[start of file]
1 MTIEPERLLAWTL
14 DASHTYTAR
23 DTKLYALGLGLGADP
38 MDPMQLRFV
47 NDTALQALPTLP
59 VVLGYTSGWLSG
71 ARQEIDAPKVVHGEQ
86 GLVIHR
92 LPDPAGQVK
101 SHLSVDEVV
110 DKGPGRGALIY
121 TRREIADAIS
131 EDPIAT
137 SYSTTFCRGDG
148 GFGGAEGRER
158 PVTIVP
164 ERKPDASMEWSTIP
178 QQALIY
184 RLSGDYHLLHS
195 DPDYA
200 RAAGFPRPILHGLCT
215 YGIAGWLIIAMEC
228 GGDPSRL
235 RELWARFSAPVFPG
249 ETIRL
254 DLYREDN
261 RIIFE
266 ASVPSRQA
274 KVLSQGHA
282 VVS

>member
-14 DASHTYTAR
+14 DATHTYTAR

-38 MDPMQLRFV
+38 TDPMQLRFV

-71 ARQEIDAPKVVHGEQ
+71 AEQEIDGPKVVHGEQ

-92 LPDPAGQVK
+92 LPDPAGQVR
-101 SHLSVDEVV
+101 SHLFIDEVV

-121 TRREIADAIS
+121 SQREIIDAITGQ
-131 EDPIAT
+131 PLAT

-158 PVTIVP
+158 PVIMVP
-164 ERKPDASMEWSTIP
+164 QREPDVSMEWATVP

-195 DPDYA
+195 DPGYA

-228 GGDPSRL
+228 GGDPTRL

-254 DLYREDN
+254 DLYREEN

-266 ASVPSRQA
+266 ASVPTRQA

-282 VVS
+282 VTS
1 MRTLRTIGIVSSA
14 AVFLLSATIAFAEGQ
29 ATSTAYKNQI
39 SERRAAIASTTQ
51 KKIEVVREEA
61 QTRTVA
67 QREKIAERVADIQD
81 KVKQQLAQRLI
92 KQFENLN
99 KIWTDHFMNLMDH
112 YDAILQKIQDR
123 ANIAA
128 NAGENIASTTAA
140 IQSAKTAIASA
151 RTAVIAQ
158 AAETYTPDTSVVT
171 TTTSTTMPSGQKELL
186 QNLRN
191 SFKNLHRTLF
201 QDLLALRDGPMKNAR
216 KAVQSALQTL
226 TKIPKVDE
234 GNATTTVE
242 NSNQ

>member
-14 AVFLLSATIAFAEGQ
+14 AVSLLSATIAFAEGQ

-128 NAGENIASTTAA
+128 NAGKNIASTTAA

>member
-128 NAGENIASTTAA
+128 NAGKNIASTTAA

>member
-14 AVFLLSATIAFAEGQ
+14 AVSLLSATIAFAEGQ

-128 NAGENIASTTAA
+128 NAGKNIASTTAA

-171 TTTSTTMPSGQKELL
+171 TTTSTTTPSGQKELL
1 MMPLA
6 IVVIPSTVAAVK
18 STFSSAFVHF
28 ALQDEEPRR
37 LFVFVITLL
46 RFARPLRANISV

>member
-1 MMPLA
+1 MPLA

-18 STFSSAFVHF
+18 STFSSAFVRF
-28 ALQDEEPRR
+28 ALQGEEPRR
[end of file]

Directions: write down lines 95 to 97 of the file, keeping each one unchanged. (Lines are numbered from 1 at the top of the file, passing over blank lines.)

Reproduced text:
-128 NAGENIASTTAA
+128 NAGKNIASTTAA

-171 TTTSTTMPSGQKELL